In Katanning the hospital is currently undergoing massive room renovations and expansions, with new facilities being put in place.

But people here are concerned at the lack of culturally sensitive accessible medical care for Aboriginal people.

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Part of establishing the Medical Service was the formation for a board comprised of people from the community, new Board members like Belinda Bolton have long been calling for the creating of the AMS and says: "It's something that should've happened 20 years ago and yes desperately needed here."

The need for a drug rehab facility for the great southern has been the strongest call made by those at the Katanning meeting and the locals like Belinda Bolton and Paula Cole who both have worked in the health services of the area feel they know what is lacking.

Paula Cole says: “Because parents are drug affected alcohol affected parents also need help so we need to help the parents. We've actually got the St Andrews residential college that's actually empty it’s got 50 beds got three apartments it’s perfectly set up as a rehab centre."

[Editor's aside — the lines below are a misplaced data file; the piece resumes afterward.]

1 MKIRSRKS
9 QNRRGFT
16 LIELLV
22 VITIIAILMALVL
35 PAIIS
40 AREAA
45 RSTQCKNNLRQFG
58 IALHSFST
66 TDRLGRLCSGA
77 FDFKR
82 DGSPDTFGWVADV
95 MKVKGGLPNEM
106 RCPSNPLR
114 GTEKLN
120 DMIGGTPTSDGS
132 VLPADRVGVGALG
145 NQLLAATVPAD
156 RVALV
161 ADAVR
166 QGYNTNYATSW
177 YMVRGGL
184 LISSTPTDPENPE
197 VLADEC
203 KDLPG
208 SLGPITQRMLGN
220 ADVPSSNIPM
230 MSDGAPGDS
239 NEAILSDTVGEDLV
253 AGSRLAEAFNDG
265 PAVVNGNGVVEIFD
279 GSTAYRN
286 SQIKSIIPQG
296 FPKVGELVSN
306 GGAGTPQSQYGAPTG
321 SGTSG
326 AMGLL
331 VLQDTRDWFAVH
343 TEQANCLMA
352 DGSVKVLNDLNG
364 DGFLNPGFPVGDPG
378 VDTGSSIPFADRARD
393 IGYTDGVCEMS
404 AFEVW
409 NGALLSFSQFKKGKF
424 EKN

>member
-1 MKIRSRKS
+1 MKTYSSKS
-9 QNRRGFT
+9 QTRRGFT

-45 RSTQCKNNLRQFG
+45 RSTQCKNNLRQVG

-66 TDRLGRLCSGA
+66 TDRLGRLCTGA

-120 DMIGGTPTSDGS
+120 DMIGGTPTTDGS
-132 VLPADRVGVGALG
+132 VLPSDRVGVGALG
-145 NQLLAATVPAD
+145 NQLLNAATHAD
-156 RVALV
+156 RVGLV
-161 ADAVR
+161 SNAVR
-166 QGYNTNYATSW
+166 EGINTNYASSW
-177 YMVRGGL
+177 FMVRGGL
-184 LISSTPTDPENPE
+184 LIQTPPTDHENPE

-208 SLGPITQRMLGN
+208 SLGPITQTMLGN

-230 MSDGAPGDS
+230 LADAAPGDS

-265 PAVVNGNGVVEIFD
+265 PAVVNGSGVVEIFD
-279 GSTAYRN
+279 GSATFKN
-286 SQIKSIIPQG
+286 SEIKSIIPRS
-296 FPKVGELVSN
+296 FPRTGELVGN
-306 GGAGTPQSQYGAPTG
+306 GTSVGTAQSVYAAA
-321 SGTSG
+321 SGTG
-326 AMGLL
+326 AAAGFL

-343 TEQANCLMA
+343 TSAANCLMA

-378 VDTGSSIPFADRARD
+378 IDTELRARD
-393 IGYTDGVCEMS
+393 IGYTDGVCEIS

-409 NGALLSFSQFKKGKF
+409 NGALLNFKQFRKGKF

The St Andrews Residential College is a facility shrouded in controversy. Shut down since 2006 after the Blaxwell Inquiry revealed the hostel was one of several run by convicted paedophiles Dennis and Neil McKenna. The structure has room for over 100 residents, with a basketball court, horse stable and even a cinema. The utilisation of the old College was one of the first ideas put forward by the new board.

Belinda Bolton says: “It's the same as if you bought a house if you own your own house you have a ownership and you take pride in what you got” When referring to establishing the old College as a possible rehab centre. Ms Bolton believes that “if they can obtain the college. There are a lot of things that could come out of that as long as we have people with vision."

Drug rehab isn't the only need here though. Gary Ryder who has also volunteered for the board sees the lack of renal care in Katanning as another major issue.

Mr Ryder says: "It would be a lot easier to have dialysis here in Katanning instead of travelling to Albany or Perth it's so much more stress for us old sure people to travel." 

The group has been encouraged to write directly to federal parliament from advisors these first steps taken in Katanning could see the regional centre keep sick and ailing Noongar people on country. Having culturally appropriate medical services on Noongar country is one of the most important factors to the people here.

The community has now been encouraged to write directly to Federal Parliament in the hopes of securing the funding required.

Because throughout the meeting there was one constant sentiment.

While a long road lay ahead to achieve the goal of an Aboriginal Medical Service for the region, whether you recover or you don’t, being on your country was the most important thing of all.